Currently, over 400,000 children are in the foster care system. Children are usually put into foster care when their guardians cannot provide the bare necessities such as shelter, food, or water. Children are also put into foster care when they have been orphaned, abandoned, abused, or neglected. Children can be in foster care for a couple of hours or until they age out of the program at the age of 18. The goal of foster care is either family reunification or adoption. The more attention brought to foster care, the more care unfortunate children can receive.
Foster care has been around since the mid-16th century, regulated under the English Poor Law, which was when children were placed to work bound by a contract. Without a suitable guardian, poor children were put on “orphan trains” and were sent to farm families that could take care of them; in exchange for hospitality, the children would usually have to work. In 1980, the federal government started to support the idea of foster care and got involved by giving the states financial assistance for foster care and adoption programs. With more support of the foster care system, perhaps more children can receive the proper care they deserve.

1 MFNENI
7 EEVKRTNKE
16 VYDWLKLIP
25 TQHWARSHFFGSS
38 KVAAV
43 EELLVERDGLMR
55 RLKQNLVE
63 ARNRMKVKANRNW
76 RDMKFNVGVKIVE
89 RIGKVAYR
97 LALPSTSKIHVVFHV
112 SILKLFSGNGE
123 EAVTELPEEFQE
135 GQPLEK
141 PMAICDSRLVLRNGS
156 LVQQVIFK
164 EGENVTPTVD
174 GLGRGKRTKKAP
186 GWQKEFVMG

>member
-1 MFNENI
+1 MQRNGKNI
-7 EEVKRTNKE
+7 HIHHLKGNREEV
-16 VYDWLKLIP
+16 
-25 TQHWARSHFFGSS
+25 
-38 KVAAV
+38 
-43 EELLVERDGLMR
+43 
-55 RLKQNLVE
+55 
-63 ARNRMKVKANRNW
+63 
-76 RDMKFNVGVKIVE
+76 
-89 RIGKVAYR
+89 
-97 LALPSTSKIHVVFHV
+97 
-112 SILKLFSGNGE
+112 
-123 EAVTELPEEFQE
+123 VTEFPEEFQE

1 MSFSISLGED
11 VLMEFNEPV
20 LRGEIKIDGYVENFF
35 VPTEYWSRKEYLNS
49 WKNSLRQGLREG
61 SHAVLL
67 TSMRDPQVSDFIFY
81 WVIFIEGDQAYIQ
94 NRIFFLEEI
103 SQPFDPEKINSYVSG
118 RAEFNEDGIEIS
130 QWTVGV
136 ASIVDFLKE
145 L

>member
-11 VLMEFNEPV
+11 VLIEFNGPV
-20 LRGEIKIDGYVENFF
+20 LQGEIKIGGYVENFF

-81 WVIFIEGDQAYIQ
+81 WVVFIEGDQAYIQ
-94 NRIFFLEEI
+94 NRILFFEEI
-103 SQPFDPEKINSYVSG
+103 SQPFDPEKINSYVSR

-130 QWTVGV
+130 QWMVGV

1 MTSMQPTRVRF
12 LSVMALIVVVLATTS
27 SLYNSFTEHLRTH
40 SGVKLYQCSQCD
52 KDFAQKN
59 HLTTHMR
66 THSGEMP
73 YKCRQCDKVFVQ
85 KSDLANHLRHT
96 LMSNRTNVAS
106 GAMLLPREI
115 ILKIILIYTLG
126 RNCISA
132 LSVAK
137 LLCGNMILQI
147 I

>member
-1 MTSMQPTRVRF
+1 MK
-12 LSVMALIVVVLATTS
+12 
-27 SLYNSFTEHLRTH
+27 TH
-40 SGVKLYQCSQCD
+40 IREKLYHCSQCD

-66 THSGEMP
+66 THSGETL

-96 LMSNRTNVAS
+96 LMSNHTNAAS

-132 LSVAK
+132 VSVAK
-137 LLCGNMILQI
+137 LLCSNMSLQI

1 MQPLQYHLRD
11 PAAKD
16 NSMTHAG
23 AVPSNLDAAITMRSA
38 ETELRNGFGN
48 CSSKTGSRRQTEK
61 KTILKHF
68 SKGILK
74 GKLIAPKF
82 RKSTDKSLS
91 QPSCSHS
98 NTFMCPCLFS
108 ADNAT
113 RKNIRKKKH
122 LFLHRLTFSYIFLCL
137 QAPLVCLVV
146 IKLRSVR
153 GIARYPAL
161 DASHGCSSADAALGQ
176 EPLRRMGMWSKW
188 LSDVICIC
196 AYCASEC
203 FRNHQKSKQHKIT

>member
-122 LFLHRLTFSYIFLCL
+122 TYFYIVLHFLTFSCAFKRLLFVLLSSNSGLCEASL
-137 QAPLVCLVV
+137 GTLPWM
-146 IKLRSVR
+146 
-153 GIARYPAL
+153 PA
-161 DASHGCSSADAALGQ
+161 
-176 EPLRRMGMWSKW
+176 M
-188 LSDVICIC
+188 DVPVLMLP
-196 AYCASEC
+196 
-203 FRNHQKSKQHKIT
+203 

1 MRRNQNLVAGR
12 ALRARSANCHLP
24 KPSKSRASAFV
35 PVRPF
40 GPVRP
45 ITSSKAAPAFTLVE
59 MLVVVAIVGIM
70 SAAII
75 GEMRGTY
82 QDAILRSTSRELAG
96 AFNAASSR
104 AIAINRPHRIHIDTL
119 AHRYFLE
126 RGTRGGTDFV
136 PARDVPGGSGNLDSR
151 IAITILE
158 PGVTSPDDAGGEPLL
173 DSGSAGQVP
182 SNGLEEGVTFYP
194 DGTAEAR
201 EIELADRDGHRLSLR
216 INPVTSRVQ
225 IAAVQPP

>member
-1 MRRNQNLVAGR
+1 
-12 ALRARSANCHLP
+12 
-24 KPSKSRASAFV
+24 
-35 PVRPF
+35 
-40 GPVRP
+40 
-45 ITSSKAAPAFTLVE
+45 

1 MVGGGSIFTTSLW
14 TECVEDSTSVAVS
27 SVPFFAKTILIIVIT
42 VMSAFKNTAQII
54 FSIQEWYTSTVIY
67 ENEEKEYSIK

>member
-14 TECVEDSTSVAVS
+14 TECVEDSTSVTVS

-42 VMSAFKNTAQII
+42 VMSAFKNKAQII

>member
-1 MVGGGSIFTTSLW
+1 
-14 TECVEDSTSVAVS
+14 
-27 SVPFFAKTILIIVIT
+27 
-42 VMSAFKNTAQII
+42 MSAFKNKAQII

Foster care is still going through changes today with federal government check-ups. The federal government will check up on states with assessment reviews, covering the topics of compliance with child protective services, foster care, adoption, and support services. They also check on safety, permanence, and the well-being of the child and family. However, not everyone agrees with the foster care system. Advocates of foster care believe that the system provides stability, is making changes, and presents more opportunities with adoption and reunification. Critics of foster care think that the foster care system needs to be reformed because of the lack of funding and the treatment of teenagers in the system. Either way both points of views can agree that all they want is what is best for the children..